There also wasn’t any glitches, snags, hang ups, curious error messages… and, when I clicked on Device Manager…

DevMgr_64

There was no yellow exclamation points, red X’s, etc., indicating that I needed to put on my safari outfit and go on a device driver hunt.

Huh.

So I tried plugging in a few USB devices — a camera, a multi-function printer, a joystick, and a storage device (I was, after all, all dressed for the hunt). All of them auto-installed with no action on my part — not even a click “Yes, search for drivers on the Internet”, or any of that.

Huh, again.

So I feel totally robbed. I was fully expecting to have to do some work… some troubleshooting… some driver hunting… feel some Installer’s Aggravation.

I was looking forward to it actually, as I thought it might make for some article fodder.. you know, Tech Paul Goes In Search Of The Elusive 64-bit Driver or What Size Hammer Made 64x Win 7 Fit My Machine.. or some such.

All I got was…
Fresh Windows 7 Install_Desktop

And, darned my luck, Windows Easy Transfer worked flawlessly too.

Huh.

Maybe (hopefully) I’ll run into trouble with networking… stay tuned.

[update: I did recently encounter a headache trying to install a device. See, Troubleshooting Installing Programs On Win 7]

Today’s free link: to see all my Win 7 articles, click Windows 7 articles.

Today’s free download: Click here to download Windows 7

Copyright 2007-9 © Tech Paul. All rights reserved. post to jaanix

Share this post :

May 27, 2009 Posted by | computers, file system, Microsoft, tech, Windows 7 | , , , , , , , , , | 14 Comments

A Tech’s First Impression of Windows 7 RC

Like many people, I downloaded the Windows 7 “Release Candidate”, and I have been running it for a few days now. I will now describe to you, Dear Reader, my initial impressions of Microsoft’s newest operating system, as I did for Windows 7 beta. (drum roll please)

Win7RC (For those of you who would like to get a copy, please see, Click here to download Windows 7. For those of you who would like to read my earlier statements on Windows 7 first, please see, A Tech’s First Impression of Windows 7, Part 1. Also, please read this warning Windows 7 RC gets its first bug, and it’s a doozy before you install)

Let’s get started: I opted to install the 32-bit version. I installed a “clean install”, though I could have “upgraded” an existing Vista or Windows 7 install (I recommend ‘clean install’ as a General Rule Of Thumb).

Microsoft is calling Windows 7 a whole new OS, and is expecting it to replace Vista.. in the same way that Vista is replacing Windows XP. I can tell you that it is not a whole new operating system. I can also tell you that it does not give us the new file system (WinFS) that was originally promised as one of the “three pillars of Vista”.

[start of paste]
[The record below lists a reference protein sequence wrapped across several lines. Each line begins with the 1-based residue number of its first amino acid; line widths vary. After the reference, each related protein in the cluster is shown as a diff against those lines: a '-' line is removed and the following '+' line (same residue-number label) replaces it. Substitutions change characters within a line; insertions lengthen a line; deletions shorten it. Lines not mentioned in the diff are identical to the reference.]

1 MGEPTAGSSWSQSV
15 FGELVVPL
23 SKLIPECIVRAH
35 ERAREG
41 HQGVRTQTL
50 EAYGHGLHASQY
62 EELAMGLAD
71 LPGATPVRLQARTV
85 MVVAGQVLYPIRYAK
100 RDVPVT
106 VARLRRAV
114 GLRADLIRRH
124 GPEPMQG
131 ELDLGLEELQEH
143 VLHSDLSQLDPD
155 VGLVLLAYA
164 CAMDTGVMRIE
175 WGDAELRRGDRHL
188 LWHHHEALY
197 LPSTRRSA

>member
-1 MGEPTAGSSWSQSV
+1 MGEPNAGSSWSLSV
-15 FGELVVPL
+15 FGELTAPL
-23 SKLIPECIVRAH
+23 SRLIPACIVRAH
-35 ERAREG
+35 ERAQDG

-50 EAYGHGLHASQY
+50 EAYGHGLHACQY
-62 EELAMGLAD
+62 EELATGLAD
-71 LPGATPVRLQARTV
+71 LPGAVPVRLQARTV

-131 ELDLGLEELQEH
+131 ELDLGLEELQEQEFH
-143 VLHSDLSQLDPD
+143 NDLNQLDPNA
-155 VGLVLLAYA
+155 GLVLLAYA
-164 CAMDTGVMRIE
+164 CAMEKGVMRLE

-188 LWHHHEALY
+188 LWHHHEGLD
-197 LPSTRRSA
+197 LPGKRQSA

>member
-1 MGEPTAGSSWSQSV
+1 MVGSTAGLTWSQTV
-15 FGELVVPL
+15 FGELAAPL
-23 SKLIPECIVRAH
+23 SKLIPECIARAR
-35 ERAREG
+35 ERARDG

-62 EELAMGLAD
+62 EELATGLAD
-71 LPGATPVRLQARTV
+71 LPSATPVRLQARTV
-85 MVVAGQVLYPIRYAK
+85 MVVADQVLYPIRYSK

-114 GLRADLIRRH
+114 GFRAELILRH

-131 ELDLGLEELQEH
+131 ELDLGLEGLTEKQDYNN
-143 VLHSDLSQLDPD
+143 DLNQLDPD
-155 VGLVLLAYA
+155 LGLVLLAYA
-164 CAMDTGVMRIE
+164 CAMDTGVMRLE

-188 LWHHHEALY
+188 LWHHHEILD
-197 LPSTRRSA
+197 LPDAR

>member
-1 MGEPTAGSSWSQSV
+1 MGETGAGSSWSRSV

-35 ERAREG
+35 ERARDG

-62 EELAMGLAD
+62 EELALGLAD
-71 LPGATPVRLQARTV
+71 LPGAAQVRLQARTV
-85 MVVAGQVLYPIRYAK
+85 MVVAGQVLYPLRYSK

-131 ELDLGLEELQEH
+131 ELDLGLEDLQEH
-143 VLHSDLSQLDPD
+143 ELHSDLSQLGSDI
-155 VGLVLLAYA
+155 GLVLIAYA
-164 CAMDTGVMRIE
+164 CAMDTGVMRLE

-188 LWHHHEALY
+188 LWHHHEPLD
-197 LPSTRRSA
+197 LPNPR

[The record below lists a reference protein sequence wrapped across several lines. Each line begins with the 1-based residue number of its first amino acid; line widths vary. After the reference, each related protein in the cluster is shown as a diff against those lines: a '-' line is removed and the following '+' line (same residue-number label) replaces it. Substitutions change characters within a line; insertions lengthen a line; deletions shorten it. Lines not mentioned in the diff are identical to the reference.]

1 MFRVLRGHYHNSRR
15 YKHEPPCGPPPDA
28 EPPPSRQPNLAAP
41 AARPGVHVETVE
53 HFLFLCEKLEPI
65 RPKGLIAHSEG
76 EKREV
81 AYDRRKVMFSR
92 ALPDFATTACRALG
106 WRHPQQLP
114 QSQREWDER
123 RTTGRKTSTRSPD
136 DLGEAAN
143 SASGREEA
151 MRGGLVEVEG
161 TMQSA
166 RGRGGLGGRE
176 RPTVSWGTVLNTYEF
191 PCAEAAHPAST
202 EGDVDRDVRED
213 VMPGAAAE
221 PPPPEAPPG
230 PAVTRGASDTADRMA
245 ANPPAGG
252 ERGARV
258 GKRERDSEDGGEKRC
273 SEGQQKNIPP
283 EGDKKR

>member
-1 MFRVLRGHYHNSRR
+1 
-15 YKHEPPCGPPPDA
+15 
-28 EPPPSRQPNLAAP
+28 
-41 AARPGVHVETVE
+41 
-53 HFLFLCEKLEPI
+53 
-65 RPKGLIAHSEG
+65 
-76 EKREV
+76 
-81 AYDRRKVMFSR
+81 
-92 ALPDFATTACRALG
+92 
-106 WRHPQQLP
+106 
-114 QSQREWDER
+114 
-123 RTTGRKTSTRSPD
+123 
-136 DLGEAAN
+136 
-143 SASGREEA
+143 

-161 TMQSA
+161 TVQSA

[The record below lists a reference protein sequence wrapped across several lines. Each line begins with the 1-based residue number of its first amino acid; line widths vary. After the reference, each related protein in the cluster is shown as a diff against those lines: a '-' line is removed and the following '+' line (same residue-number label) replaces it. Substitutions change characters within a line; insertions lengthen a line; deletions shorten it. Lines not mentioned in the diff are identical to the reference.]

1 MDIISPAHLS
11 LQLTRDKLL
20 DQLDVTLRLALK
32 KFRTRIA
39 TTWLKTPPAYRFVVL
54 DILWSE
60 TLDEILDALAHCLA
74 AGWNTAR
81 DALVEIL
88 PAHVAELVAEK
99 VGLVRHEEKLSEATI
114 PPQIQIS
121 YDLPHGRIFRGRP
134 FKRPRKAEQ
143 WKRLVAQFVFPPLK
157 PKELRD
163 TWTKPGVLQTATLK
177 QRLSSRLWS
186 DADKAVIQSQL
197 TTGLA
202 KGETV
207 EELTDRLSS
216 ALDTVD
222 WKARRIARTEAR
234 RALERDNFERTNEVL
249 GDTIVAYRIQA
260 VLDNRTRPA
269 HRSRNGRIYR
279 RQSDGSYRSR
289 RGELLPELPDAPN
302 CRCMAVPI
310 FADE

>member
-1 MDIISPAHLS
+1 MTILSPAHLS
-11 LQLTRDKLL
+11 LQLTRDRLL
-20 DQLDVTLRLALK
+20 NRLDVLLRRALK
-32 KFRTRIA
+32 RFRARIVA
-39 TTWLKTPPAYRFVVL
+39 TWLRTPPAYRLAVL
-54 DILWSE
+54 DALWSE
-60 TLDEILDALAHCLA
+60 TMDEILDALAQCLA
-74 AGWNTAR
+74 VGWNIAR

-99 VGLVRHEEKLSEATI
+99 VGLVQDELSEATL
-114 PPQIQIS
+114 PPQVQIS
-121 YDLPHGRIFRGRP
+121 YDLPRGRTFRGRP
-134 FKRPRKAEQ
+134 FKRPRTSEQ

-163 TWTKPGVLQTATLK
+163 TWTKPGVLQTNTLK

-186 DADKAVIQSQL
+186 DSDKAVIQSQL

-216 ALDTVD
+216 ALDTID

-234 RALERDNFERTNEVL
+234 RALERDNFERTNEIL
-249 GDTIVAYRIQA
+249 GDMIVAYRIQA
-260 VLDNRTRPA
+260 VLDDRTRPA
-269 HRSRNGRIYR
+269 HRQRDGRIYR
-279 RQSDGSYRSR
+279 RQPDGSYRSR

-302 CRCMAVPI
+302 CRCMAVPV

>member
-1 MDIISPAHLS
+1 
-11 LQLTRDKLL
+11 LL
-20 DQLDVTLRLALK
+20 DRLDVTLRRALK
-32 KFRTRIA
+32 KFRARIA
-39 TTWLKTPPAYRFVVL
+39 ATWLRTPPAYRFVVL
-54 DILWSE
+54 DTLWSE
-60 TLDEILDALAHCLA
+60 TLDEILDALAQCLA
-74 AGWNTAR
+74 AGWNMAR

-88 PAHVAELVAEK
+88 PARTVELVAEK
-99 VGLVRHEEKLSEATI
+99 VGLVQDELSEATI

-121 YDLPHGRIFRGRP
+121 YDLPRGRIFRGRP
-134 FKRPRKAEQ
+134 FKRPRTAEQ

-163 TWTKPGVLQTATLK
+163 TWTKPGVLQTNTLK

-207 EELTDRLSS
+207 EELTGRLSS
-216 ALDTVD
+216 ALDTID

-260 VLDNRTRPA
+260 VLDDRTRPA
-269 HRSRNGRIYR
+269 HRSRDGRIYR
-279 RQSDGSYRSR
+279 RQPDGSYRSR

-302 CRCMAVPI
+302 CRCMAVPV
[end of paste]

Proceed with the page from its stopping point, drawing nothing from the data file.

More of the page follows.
The install itself: My “clean” install on a freshly formatted volume took just 27 minutes, and involved three automated reboots. I then transferred in my settings tweaks and customizations, all my installed programs (except for my antivirus) and games, files and photos, etc., from the Win 7 beta in 20 minutes using Windows Easy Transfer.
It would have taken less time had I migrated the User Profile via my network, but I used a USB storage drive instead.

No device driver issues: I installed Windows 7 on a recent-vintage machine (it shipped with Vista Home Premium) and I had to install zero, zip, nada, device drivers — and this is a beta! Every device worked out of the gate. Microsoft claims Windows 7 is the most ‘backwards compatible’ OS yet and I believe them. A beta.. and no device driver installs??? Amazing.

In case you’re not following along.. From inserting the CD, to a fully tweaked, loaded, and ready-to-go state in 47 minutes.. without the use of 3rd-party programs, tools or special cables.

That is simply… OUTSTANDING! (Yes, I’m shouting.)
MyWin7_RC_Desktop

In my earlier series, (see link above) I wrote “My experience matched that of other reviewers: it was by far the fastest, smoothest, easiest Windows installation I’ve ever had. That this is a beta release makes this fact all the more remarkable.
The RC beat it handily .

Folks, I cannot count the number of Windows Installs, re-Installs, and User State Migrations I’ve done — I am a Support & Repair Tech, after all — but this last was something I had previously only dreamed of.

I’m going to stop here but I will add this statement — I will delay buying my next computer until they come with Windows 7 on them; and I advise you to do the same if you can. (Can you tell I’m impressed?)

More Windows 7 RC “impressions” to come..

Today’s free link(s): see second paragraph, and – if you’re thinking of installing Windows 7 and your machine is a little bit older (say, 2 or more years) please see Download Windows 7 Upgrade Advisor – Can You Handle The Ride!

Today’s free download: see second paragraph.

Copyright 2007-9 © Tech Paul. All rights reserved. post to jaanix

Share this post :

May 9, 2009 Posted by | computers, Microsoft, PC, performance, tech, Windows 7 | , , , , , , , , , | 9 Comments